September 7, 2013 at 8:21am

It’s become tradition to read the children’s birth story to them on their birthday, and I’d like to share it with you all, again! It dawned on me this time around how many of our friends were involved with this experience.

I’ve always heard “Ask and you shall receive,” but I now know that God truly has a sense of humor! Our son, Solomon, was due on September 6, 2003. That same day, my partner Kenyatta, Solomon’s father, was celebrating his tattoo studio’s 6 year anniversary. A party would take place that evening, full of music, many friends, family, and clientele, and lots of fun. But before the celebration, I was scheduled to get a massage from a friend of ours [Ragenia] who specializes in all types of therapy. She worked on me for almost two hours, and I believe my contractions started in the midst of the massage. Prior to making the appointment, I had a feeling a massage would “get things moving” on the day our son was due.

Afterwards, we arrived to the studio ready to party! A friend [Asali] that I ran into at the beginning of my pregnancy (who highly suggested that I purchase the book Birthing From Within), attended the party that evening, and also made the suggestion that I just enjoy myself and not get caught up in timing my contractions. Boy, what appropriate advice for me! I danced and danced and danced all night to good music that made me feel fine. When my contractions got stronger, I just closed my eyes and swayed back and forth to the music. At about midnight, September 7th, the contractions began to get stronger to the point that I had to sit down. Three girlfriends [ChiWanda, Amamansa and Meredith], which I called my personal doulas, lovingly cared for me; one rubbed my feet, one massaged my hands and the other placed cold cloths around my neck.

With my son’s godmother [Christy] organizing our departure by lining our car with plastic on my seat, Kenyatta and I were off to go…home. I did not realize I was in active labor, so I just wanted to go home and get some rest. Even with my contractions increasing in strength and discomfort, we, in fact, passed the hospital on the way home. Once we arrived to the house, I asked Kenyatta to run a bath with lavender for me (I was hooked on lavender’s aroma during my pregnancy!). Little did I remember from class that to slow down contractions in early labor, you take a bath. In active labor, taking a bath speeds up the process. Again, unbeknownst to me I was in active labor. So ten minutes out of the tub, after closing my eyes for only 10 seconds, I’m on the bed ready to push.

Kenyatta and I immediately performed our co-chanting, a technique we learned from our Birthing In Awareness class, by saying in unison, “OPEN!” It was time! I told Kenyatta to wake my mother and let her know her third grandson was on his way. When she arrived in the room, she said, “Um Kim, I don’t know if we should do this here.” I replied with, “Just let it flow, Mommy. Just let it flow.” My mother left to call the paramedics, but Solomon and I were in no mood to wait. From lying on my side, I instinctively got on all fours and began to push. Three or four good pushes did the trick. Kenyatta was on the phone with Solomon’s godmother and yelled, “I see the head!” Then, in Kimberly “the coordinator” fashion, I yelled, “Get the camera!” I took hold of Solomon’s head and with one final push guided him out. The paramedics arrived a few minutes later.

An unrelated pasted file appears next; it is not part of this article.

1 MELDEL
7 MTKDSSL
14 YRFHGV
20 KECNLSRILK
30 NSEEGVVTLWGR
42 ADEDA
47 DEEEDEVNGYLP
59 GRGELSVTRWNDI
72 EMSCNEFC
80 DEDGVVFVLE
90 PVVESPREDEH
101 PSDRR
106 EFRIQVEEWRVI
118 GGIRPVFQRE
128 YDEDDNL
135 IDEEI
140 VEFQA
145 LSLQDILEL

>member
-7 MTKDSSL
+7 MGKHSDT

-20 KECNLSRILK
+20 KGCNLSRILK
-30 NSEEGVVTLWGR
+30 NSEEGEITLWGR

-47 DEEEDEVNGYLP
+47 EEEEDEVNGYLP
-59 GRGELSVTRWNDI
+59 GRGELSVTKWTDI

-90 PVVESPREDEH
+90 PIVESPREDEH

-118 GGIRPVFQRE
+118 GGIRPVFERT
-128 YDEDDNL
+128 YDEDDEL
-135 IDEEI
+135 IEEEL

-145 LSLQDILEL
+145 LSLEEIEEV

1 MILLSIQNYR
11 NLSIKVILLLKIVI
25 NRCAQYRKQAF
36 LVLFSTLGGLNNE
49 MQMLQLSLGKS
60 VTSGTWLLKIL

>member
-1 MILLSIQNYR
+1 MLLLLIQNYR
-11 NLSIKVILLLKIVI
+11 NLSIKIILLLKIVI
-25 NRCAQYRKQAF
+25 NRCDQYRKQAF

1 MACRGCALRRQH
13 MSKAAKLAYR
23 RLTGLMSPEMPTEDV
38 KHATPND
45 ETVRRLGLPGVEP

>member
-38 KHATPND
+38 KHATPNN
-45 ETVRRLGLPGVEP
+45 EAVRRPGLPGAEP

Now, from a chronological perspective, Kenyatta and I desired natural birth; to welcome our baby into the world without any outside manipulation. A friend of ours [Mika] informed us of a local doula’s classes [Teresa] called Birthing In Awareness (actually based on the suggested book mentioned above). I am 99.9% certain that this 6 week course prepared us for the amazing birth we were to experience. This class was greatly a reminder that if we “let our bodies give birth,” and truly listen to our intuition, we could have the natural childbirth we desired. I believe one of the class exercises specifically prepared us for this awesome birth. We had to create a living birth plan, as opposed to just a written plan for the hospital file. The living birth plan is a collage on poster board, filled with words and images of the things we desired for our birth. This way, regardless who would be on staff at the hospital, from the doctors and nurses to housekeeping personnel, anyone that walked into my room would be able to see what I did and did not want for the birth. But beyond this objective, I believe that by completing the exercise, we were making a special prayer of what our hearts truly desired. Some of the plan’s items read, “Do Not Speak/Offer Medication!” “The pain is strong, but you are STRONGER!” “Negative energy = Step Outside!” Everything we put on our living birth plan, we got…just in a different kind of way. The music, the people, even the lavender was all a part of the experience. More interesting to note is that the same picture of my grandmother, which was the focal point on the poster board, was on the dresser in the room where Solomon was born. Coincidence, I think not!

Because of my birth experience, I am seriously considering becoming a certified doula (a woman that helps another woman). I would love to encourage and assist women to be confident in giving birth and to reassure them that they have all the “internal tools” they need to have the birth they want. I would give birth at home again in a heartbeat, for what better way to guarantee the personal “comforts of home!”

From Solomon's 1st birthday!

From Solomon’s 1st birthday!